Panasonic VariCam At the end of 2014 it was revealed that Codex had been working with Panasonic on the development of the new VariCam 35 Dock (see pages 56–59). The launch of this camera marks Panasonic’s foray into the digital cinema market. The compact recorder will capture uncompressed 4K VariCam RAW at up to 120fps. The Codex V-RAW recorder connects directly with Panasonic’s VariCam 35, eliminating cabling completely to facilitate greater efficiency and higher mobility whilst shooting. The Codex Vault system supports the rapid transfer of digital camera originals for post-production and archiving. Ben Perry explains how this collaboration came about: “They’d seen what we’ve provided for other big companies, like ARRI and Canon, and I think they decided they needed an absolute, no compromise recording solution. Yes, they could have gone and made it themselves but, if you’re trying to launch a camera into the cinema market, it makes sense to work with people who are already active in that market. They get a Codex workflow and a lot of people understand that workflow and are already comfortable with it.”
The Codex Vault: a fully integrated solution for secure copy and backup of data cards from ALEXA, C500, F55 and RED. Its modular design means it can be configured for most workflows.
Spring 2015 ZERB
ALEXA Classic with external Onboard-S recorder
Tthe Codex Action Cam with PL lens
Meanwhile, the close relationship with ARRI has matured even further, with Codex being ARRI’s chosen partner to provide the in-built recording technology and Vault workflow system for the ARRI Alexa 65 camera, launched in December 2014.
Action Cam In early 2014, Codex entered the camera market when they unveiled their Action Cam. Similar in size to the now largely obsolete Toshiba TU-series miniature cameras that once ruled the in-car/skateboard/ dog-cam roost (now firmly occupied by GoPro), the Action Cam has a C-mount lens fitting that will accommodate adaptors for B4, PL and EF lenses. It boasts a dynamic range of 13.5 stops and a single 2/3” Kodak CCD sensor that doesn’t suffer from skew like its CMOS competitors. Its main differentiating factor is that, while GoPros and other action cameras are great for TV production, when you try to match them with a higher-end camera like the ALEXA, F65 or F55, their limitations begin to show. Footage from Action Cam can comfortably sit alongside that from these A cameras. Codex designed Action Cam to work with a custom-built Camera Control Recorder capable of handling two camera heads for 3D acquisition. The Action Cam fits into the RAW video workflow, making it easy to deliver rushes and archive the digital camera negative. Completely portable (the recorder can be carried in a backpack or connected to the camera head at up to 85m via BNC) and able to run autonomously from battery power, it can record 1920 x 1080 12-bit RAW video at up to 60fps. That RAW video can then be converted to a choice of delivery formats including ProRes, DNxHD via the Codex Dock or Codex Vault workflows. Early users of the system have included Belgian DoP Stijn Van Der Veken, who used the Action Cam for a stunt sequence in the movie Alles Voor Lena; and Oona Menges on Social Suicide, a modern-day retelling of Romeo and Juliet. Radiant Images in Los Angeles have built helmet rigs and used the camera on several commercials. There are now moves to use multiple Action Cams in 360-degree rigs.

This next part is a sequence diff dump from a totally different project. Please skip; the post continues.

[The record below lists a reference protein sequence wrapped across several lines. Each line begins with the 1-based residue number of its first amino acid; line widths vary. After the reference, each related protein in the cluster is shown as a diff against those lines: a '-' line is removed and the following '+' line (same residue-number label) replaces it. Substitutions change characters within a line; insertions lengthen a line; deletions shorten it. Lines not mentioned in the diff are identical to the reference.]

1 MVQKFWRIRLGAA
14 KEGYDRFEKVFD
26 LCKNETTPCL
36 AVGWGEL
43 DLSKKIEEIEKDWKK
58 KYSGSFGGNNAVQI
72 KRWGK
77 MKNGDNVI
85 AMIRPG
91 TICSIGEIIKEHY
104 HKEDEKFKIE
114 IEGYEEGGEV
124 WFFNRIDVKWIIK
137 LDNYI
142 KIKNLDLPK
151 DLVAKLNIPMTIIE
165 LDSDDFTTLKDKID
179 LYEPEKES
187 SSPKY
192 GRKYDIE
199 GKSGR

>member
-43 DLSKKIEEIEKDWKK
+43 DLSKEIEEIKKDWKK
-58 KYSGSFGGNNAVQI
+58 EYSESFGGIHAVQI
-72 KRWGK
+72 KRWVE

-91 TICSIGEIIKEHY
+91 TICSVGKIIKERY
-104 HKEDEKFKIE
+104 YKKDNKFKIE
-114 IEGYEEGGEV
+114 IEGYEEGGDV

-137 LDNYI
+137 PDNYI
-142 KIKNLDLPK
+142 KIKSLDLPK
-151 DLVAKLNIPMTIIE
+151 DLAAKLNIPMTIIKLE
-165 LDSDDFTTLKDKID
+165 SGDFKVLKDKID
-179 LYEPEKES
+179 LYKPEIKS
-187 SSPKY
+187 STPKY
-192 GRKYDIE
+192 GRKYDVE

Fact File Codex London Office 60 Poland Street, London W1F 7NT Tel: +44 20 7292 6919 Fax: +44 20 7990 9906 Los Angeles Office 3450 Cahuenga Boulevard West, Unit 103, Los Angeles, CA 90068 Tel: +1 323 969 9980 Fax: +1 323 417 4969 www.codexdigital.com
Looking into the future While Codex products have made great strides in streamlining the transition of images and metadata from production into postproduction, other challenges lie ahead. There’s a need to establish secure colour pipelines, so that the look created on set is exactly what appears in the DI grading suite. There’s also a need for VFX vendors to have key production and technical data to assist and speed their work. Movie and TV producers are also looking at how best to harness the ‘cloud’ for production and post purposes. Codex is active in all these areas, developing new solutions that will integrate with other complementary products. www.gtc.org.uk